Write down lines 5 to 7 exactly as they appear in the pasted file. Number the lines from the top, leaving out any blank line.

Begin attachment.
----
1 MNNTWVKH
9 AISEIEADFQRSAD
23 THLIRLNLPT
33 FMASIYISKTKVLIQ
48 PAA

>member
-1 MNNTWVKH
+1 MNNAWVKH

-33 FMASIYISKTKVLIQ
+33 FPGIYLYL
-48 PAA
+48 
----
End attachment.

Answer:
48 PAA

>member
-1 MNNTWVKH